Wednesday, September 11, 2013

(Sept. 2, 2013) Fear: Too Many Damns Not Given

The question: 

What are you most nervous about with regard to tutoring? What scares you? What keeps you up at night as you think about the hoards of ENGL 1010 papers you'll be dealing with?

What scares me most, frankly, is working with students who don't care. This fear has more to do with teaching next semester than it has to do with tutoring; for the most part, those who enter the Writing Center have done so volitionally (Red underline? That is definitely a word). One might think the same would be the case regarding anyone entering university-level studies, but my experience in taking general education courses proved otherwise. Unfortunately, the dynamic at play between many students and general education courses (especially core courses like English) is woefully trasactional (Another red line?). That is to say, students enter the classroom with -- rather than an I'm here to learn mentality -- a let's get this over with aura. 

It's a function, in part, of higher education becoming more accessible, which is ultimately a good thing. There's a sense in which the 'special' status of higher education is thereby reduced, however, which has the effect of negating the atmosphere of learning, as it were. I'm here, with everyone else, to get credit and get out of here becomes an acceptable ethos.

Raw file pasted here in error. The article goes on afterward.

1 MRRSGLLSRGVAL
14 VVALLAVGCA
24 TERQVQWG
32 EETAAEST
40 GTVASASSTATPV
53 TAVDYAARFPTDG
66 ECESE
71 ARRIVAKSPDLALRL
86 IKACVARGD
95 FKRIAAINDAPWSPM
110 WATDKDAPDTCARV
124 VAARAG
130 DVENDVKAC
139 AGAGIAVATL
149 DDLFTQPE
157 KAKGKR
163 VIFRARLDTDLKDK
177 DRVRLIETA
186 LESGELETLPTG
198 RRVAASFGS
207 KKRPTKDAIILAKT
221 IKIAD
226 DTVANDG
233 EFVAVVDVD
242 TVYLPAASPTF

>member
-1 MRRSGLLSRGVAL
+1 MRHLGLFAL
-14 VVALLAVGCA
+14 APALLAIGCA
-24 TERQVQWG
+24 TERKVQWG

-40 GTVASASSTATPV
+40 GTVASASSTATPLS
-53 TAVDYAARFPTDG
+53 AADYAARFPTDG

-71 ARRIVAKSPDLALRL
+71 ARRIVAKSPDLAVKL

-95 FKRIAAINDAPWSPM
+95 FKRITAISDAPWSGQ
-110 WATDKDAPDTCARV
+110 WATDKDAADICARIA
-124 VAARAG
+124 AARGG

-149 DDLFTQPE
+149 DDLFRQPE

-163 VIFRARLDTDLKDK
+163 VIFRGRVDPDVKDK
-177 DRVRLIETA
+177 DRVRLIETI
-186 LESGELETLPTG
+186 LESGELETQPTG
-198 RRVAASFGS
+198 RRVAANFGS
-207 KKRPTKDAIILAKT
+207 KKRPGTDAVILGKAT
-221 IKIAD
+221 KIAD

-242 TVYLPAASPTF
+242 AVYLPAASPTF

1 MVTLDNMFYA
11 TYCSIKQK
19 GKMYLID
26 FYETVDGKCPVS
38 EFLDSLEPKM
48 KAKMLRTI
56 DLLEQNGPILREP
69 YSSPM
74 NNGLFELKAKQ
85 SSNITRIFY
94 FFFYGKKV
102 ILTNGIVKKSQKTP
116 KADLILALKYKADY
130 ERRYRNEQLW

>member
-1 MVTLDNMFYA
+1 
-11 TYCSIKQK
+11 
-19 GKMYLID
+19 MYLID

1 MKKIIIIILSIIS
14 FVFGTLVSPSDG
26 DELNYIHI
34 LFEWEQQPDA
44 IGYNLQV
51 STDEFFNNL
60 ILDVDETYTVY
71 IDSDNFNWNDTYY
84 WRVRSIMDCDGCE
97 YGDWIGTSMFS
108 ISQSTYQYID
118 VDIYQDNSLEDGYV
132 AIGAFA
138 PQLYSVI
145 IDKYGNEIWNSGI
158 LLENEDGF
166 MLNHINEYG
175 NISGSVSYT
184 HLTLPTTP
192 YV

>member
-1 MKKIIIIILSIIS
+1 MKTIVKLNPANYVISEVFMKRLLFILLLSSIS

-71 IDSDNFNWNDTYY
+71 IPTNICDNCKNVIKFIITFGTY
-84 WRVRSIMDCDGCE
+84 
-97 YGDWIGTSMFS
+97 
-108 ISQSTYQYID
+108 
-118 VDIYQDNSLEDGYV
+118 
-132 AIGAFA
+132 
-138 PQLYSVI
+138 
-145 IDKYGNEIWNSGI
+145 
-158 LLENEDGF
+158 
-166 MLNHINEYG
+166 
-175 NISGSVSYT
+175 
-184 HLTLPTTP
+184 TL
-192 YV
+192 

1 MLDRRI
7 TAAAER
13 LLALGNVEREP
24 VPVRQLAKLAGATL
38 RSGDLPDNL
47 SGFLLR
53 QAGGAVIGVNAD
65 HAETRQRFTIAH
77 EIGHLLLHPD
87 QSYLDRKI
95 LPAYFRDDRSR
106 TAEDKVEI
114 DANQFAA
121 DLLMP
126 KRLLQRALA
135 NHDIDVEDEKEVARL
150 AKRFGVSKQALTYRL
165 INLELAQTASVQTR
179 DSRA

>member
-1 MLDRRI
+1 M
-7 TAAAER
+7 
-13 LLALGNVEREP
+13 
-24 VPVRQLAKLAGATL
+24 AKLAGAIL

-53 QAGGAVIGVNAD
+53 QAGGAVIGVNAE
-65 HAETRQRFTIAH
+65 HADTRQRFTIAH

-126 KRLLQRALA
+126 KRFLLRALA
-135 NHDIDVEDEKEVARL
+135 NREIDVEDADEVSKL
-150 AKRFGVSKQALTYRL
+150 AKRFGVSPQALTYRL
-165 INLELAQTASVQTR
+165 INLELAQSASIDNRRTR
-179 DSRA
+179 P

At risk of waxing Platonic, ideal learning is a development, a process without a defined end, whereas the necessary institutionalization of 'credit' (in its various forms) reduces learning to a system of defined boundaries, and a finish line. While the democratization of education, I maintain, is not only a great accomplishment but mandatory in a free and open society, its advancement bears with it a sort of 'lowest common denominator' effect

My main concern is that my time will be spent primarily with students who are consciously doing as little as possible to get their credit, rather than with students who are really in the classroom to learn, develop, and expand their intellectual horizon. It may be the case that I have created a monster, envisioning a worst-case-scenario. Perhaps my concerns will prove unfounded, and my experience will prove far more positive.

Looking through past tutors blogs on the subject, it seems I have been able to get through the worst of it already: not knowing the procedure, not knowing the tutees expectations, not knowing the answers to their questions, focusing on the wrong aspects of the tutees writing, etc. I feel confident (enough) in my ability to help students that walk in, and I'm looking forward to using my tutoring experience to inform my teaching approach for the following three semesters. 


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